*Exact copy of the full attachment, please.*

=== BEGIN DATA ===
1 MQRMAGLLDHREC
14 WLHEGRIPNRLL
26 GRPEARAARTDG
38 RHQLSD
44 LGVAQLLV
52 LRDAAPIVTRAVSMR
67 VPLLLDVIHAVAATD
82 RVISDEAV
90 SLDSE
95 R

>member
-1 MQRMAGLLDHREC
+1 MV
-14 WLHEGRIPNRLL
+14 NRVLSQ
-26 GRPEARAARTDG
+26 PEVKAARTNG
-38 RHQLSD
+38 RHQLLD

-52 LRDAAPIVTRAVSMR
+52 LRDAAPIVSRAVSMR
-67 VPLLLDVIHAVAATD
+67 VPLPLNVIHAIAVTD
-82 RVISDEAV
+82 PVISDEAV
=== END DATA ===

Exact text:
1 MQRMAGLLDHREC
14 WLHEGRIPNRLL
26 GRPEARAARTDG
38 RHQLSD
44 LGVAQLLV
52 LRDAAPIVTRAVSMR
67 VPLLLDVIHAVAATD
82 RVISDEAV
90 SLDSE
95 R

>member
-1 MQRMAGLLDHREC
+1 MV
-14 WLHEGRIPNRLL
+14 NRVLSQ
-26 GRPEARAARTDG
+26 PEVKAARTNG
-38 RHQLSD
+38 RHQLLD

-52 LRDAAPIVTRAVSMR
+52 LRDAAPIVSRAVSMR
-67 VPLLLDVIHAVAATD
+67 VPLPLNVIHAIAVTD
-82 RVISDEAV
+82 PVISDEAV